‘The best day I have had for many, many years’ was the comment of one of the singers who joined the Yorkshire Philharmonic’s ‘John Rutter Singing Day’ on Saturday, as 400 singers from across Yorkshire were captivated by the talented, convivial and tirelessly enthusiastic John Rutter as he led them in a day of singing beautiful music.
John describes Yorkshire as being ‘a Northern powerhouse of choral singing’ – and the singing in Wakefield on Saturday only served to confirm this assertion! The hall rafters at Queen Elizabeth Grammar School rang as John introduced the singers to music from many centuries, composers and styles.
Accompanied throughout the day by the talented Thomas Moore, Director of Music at Wakefield Cathedral and accompanist of the Yorkshire Philharmonic Choir, the day started with the lovely ‘Amazing Grace’ and Vivaldi ‘Gloria’.
Saturday morning was very wet – but as the last two bars of the ‘Gloria’ were belted out, as demanded by John, amazingly, the sun came out. Clearly, even the heavens were appreciating a bit of Northern ‘soul’.
Having sung in both English and Latin, the next language was Russian. Rachmaninov’s Bogoroditsye Dyevo was a challenge but, once learned, and sung by 400 voices it was as if, as John suggested, we could see the pinnacles and onion domes of Moscow in the very heart of Yorkshire.
If you have ever wondered how a musician actually writes music – which comes first, the inspiration, the words, or the music, then John let us into a secret – it usually starts, he told us, with a phone call, nowadays sometimes an email. ‘Look to the Day’, a very moving and hopeful piece, was written by him at the invitation of Cancer Research UK. Lovely to hear, lovely to sing.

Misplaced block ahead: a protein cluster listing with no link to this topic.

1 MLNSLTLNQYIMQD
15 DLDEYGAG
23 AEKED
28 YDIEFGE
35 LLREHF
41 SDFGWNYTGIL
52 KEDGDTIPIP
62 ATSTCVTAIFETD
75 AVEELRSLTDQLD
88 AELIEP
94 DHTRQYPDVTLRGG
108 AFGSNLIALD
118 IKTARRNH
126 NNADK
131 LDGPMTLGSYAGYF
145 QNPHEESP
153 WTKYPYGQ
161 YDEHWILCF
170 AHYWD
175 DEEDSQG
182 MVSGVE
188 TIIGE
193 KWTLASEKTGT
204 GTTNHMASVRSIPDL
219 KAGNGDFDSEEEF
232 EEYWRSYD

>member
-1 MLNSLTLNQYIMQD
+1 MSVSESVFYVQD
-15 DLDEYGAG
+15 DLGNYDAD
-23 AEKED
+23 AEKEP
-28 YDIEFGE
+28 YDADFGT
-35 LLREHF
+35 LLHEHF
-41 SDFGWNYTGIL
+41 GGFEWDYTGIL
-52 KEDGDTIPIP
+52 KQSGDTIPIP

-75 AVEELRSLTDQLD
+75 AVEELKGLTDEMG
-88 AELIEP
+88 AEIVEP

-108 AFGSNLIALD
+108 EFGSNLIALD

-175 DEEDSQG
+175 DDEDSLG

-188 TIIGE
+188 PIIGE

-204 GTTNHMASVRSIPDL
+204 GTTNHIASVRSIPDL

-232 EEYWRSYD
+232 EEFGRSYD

Another piece which started with a phone call was ‘Look at the World’, commissioned by David Dimbleby for the 70thAnniversary of the Council for the Protection of Rural England.
A piece as yet unpublished called ‘Christ our Emmanuel’ was sung with much joy. John is, of course, well known for his carols – sometimes being known as Mr Christmas. John told us that when asked why he writes so many carols, he finds it hard to answer, beyond the fact that once he starts it is hard to stop.
Many more songs were sung, but sadly the day had to end. A very special thank you was given to Thomas (Moore) for his wonderful piano playing, and the day finished with Rutter’s ‘The Lord Bless You and Keep You, with its wonderfully climatic ‘Amen’
400 people came together from all over Yorkshire, many unknown to one another, but they all left as a ‘choir’, becoming that Northern Powerhouse of Choral Music that John believes in, forged by his boundless enthusiasm and personality. A great day, wonderfully well organised by the Yorkshire Philharmonic Choir.
We all know that singing helps the body to release serotonin – sometimes called the ‘happy chemical’ because of its contribution to human wellbeing and happiness. As the singers left at 5.00 on Saturday after a day of song, surely they all left even healthier and happier than at their arrival at 10.00! Perhaps choral singing should be available on prescription?
John gave us a wonderful gift on Saturday, freely and generously giving his time, his talent and his personality to the cause of choral singing. A gift that was gratefully and happily accepted by everyone. Thank you John Rutter.